But the world is not the same. Lonergan explains one reason why: institutional differences matter. “Helicopter money is partly useful precisely because it addresses the institutional failure of fiscal policy” — in other words, since governments are so unwilling to borrow and spend despite record low interest rates, forcing money into people’s hands is a way to circumvent fiscal policymakers’ recalcitrance. (Then there is the small matter of the law. According to Deutsche Bank researchers, all the major jurisdictions allow central banks to give money to the private sector but most prohibit direct transfers to the public sector.)
There is another difference that matters. In QE or other asset purchases, the central bank issues new money and buys securities — typically government bonds — with it. In other words, it swaps securities with cash in the private sector’s wealth holdings while leaving the size of those holdings the same. All that changes is that the income stream from the purchased bonds now returns to the government (central banks repay their profits to the finance ministry) instead of accruing to private holders — which depending on the public and private sector’s marginal propensity to spend could make a small difference to demand.
With helicopter drops, there is no such swap. The newly minted cash is added to the private sector’s wealth holdings. From the point of view of private individuals, their net wealth (or their net income stream, if helicopter drops are carried out in portions over time) has increased, and for a large enough increase, they can be counted on to spend more. That should boost nominal demand even if the government, whose financial situation remains unaffected, does nothing.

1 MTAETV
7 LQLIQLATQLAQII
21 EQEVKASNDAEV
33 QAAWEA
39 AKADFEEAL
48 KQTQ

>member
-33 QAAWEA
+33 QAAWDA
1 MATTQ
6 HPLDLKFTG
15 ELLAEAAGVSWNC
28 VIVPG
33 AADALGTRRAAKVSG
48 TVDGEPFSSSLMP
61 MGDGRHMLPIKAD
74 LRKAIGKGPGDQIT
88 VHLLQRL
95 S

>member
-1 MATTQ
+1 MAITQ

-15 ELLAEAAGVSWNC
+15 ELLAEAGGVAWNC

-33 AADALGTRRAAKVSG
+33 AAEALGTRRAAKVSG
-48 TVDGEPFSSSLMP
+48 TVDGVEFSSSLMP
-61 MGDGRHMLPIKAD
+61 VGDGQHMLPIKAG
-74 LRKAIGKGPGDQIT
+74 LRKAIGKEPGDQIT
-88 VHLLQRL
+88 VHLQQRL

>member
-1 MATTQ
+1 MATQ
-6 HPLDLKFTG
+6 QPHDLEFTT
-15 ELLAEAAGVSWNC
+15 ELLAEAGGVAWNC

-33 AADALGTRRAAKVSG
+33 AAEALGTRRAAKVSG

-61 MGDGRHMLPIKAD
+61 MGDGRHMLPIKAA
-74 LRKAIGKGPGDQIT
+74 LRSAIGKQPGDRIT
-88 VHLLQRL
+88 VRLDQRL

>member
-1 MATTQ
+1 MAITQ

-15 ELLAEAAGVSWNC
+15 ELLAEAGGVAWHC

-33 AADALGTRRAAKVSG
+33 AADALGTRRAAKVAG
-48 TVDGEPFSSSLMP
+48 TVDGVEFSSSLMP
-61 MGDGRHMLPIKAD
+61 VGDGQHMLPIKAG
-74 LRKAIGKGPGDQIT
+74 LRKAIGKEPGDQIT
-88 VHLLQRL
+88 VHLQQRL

(Some argue that recipients will worry that the new money is not “permanent” — that once the economy recovers, the central bank will try to reverse the increase in the money supply. But as Lonergan writes elsewhere, “households in receipt of a check from the central bank don’t ask, ‘before I spend/save/repay debt with this windfall, can you remind me if the associated change in monetary base is permanent or temporary?’”)
The accounting counterpart to the private sector’s increase in net wealth will be a fall in the net equity of the central bank — a transfer, as it were, of some of the profitmaking opportunity from being an issuer of legal tender. So one could see helicopter drops as shifting net wealth from an institution that does not engage in spending to the private sector, which does. Far from being essentially a fiscal operation as some would have it, this seems like the purest form of monetary policy possible.
And why would we not engage in it? If not now — in a situation with persistent deflationary pressures, inadequate demand leaving resources idle, and large nominal debt overhangs — then when? The worst-case scenario is that helicopter money only boosts inflation and not real spending. But as we pointed out yesterday, we are in the paradoxically fortunate situation that greater nominal spending growth is a good thing regardless of whether it is initially the volume or the price of demand that goes up.